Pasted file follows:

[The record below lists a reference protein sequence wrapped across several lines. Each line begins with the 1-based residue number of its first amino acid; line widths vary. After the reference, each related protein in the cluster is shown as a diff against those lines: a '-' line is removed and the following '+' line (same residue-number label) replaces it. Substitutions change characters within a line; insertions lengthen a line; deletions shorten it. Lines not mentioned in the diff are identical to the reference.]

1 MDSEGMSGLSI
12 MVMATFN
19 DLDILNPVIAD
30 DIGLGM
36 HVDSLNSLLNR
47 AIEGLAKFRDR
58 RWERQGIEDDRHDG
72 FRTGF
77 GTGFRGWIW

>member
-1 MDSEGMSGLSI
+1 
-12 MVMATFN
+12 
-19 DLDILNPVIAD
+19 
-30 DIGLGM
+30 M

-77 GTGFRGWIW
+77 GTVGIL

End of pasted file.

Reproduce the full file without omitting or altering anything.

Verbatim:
[The record below lists a reference protein sequence wrapped across several lines. Each line begins with the 1-based residue number of its first amino acid; line widths vary. After the reference, each related protein in the cluster is shown as a diff against those lines: a '-' line is removed and the following '+' line (same residue-number label) replaces it. Substitutions change characters within a line; insertions lengthen a line; deletions shorten it. Lines not mentioned in the diff are identical to the reference.]

1 MDSEGMSGLSI
12 MVMATFN
19 DLDILNPVIAD
30 DIGLGM
36 HVDSLNSLLNR
47 AIEGLAKFRDR
58 RWERQGIEDDRHDG
72 FRTGF
77 GTGFRGWIW

>member
-1 MDSEGMSGLSI
+1 
-12 MVMATFN
+12 
-19 DLDILNPVIAD
+19 
-30 DIGLGM
+30 M

-77 GTGFRGWIW
+77 GTVGIL